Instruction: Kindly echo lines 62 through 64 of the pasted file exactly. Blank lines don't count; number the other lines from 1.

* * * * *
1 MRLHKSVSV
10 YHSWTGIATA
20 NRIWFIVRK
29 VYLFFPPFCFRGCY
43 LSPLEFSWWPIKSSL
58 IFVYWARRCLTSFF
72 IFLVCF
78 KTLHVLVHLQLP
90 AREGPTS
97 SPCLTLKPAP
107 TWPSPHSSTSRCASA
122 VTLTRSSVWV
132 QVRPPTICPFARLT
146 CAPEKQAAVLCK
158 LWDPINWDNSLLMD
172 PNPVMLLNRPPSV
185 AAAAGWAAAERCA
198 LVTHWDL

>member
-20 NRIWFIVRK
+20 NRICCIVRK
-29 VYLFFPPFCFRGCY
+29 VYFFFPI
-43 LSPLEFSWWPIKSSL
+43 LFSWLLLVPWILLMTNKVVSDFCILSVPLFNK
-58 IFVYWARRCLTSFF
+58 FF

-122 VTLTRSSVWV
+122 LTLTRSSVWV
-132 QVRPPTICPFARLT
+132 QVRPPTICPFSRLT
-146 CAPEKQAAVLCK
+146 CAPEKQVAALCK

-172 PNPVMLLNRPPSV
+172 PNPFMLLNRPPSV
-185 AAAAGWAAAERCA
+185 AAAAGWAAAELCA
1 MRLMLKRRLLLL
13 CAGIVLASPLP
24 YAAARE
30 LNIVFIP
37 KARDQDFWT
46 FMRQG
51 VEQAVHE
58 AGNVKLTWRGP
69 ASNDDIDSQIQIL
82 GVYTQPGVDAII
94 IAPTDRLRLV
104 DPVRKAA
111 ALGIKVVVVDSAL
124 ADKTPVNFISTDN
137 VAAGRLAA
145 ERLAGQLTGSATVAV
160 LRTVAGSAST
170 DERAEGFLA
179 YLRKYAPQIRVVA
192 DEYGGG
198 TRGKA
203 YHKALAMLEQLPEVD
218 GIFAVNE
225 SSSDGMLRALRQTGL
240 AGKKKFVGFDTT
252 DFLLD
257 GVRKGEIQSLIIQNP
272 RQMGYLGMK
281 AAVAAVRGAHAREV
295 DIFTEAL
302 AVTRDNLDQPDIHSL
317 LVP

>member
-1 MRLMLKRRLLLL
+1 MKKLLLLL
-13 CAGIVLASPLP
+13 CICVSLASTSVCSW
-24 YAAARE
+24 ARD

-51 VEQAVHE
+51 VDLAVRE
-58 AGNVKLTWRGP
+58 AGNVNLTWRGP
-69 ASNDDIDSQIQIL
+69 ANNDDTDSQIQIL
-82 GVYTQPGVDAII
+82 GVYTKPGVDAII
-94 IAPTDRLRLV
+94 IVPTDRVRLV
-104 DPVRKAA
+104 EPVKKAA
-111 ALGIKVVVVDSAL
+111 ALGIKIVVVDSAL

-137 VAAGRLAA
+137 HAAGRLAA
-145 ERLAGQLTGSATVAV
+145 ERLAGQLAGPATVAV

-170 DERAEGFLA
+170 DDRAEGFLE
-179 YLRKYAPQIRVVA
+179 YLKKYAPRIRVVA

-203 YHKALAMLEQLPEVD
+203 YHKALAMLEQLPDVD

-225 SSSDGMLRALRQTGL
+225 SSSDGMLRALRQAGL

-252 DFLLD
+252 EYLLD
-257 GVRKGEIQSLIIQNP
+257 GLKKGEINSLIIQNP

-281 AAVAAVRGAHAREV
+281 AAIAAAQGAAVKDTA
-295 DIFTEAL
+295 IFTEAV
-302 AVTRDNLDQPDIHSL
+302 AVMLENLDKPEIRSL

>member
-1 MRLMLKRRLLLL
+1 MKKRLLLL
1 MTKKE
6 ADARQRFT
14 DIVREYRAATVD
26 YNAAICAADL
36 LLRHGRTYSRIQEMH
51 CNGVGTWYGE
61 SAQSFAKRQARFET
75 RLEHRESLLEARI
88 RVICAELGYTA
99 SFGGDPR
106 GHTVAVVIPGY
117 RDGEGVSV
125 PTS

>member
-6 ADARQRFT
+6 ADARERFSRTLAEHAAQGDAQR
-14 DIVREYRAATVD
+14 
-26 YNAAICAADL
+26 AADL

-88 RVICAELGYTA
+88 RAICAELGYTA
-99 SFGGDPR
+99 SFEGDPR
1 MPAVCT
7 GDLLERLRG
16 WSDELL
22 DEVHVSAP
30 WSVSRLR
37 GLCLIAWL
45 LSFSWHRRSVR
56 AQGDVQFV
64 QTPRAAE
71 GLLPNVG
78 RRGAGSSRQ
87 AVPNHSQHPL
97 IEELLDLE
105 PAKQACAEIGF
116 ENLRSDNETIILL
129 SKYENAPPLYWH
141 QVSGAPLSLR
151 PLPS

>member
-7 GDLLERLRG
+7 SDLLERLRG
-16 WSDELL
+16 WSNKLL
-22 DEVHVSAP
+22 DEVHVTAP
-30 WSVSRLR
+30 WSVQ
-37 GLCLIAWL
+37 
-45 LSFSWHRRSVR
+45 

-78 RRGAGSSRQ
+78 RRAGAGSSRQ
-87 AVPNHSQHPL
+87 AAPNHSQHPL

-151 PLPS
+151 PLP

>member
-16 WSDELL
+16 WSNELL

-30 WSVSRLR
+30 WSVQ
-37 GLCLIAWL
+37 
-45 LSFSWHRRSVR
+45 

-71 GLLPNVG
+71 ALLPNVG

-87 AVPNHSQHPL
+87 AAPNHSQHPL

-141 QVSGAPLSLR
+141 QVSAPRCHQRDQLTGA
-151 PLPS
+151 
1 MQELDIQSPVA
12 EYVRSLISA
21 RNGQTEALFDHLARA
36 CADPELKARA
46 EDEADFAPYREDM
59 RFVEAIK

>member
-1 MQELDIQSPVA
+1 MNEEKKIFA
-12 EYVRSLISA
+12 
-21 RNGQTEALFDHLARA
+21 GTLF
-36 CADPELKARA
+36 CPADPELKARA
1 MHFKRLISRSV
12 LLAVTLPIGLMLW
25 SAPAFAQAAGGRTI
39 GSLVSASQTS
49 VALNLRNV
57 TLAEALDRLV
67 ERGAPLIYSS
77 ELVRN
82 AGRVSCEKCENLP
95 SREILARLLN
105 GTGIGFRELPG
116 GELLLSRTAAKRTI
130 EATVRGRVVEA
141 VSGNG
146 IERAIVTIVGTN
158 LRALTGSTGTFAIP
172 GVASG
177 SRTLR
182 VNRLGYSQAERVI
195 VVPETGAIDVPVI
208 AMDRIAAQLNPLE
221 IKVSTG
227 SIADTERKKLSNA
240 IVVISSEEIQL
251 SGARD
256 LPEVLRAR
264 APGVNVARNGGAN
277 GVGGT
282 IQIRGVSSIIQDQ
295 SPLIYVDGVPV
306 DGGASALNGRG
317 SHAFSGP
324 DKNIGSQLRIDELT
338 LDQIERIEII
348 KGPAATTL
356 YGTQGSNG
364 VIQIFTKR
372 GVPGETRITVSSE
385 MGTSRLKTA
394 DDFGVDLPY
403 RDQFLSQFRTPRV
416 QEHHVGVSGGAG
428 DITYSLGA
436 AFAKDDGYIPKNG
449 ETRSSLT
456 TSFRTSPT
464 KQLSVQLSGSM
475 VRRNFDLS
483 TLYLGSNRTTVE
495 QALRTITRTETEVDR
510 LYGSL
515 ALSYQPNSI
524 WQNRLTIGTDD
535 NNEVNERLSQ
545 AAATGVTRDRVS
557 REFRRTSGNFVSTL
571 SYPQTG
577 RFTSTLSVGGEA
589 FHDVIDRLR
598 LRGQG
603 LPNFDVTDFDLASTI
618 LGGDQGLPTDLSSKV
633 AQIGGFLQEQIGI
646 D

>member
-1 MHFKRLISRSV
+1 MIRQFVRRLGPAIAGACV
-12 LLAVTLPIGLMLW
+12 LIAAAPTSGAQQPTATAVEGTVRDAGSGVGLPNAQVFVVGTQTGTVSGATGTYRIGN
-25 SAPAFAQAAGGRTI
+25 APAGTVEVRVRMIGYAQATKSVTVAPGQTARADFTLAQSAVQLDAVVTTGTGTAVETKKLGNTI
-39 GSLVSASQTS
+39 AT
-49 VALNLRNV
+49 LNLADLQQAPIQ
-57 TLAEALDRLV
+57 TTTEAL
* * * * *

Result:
240 AGKKKFVGFDTT
252 DFLLD
257 GVRKGEIQSLIIQNP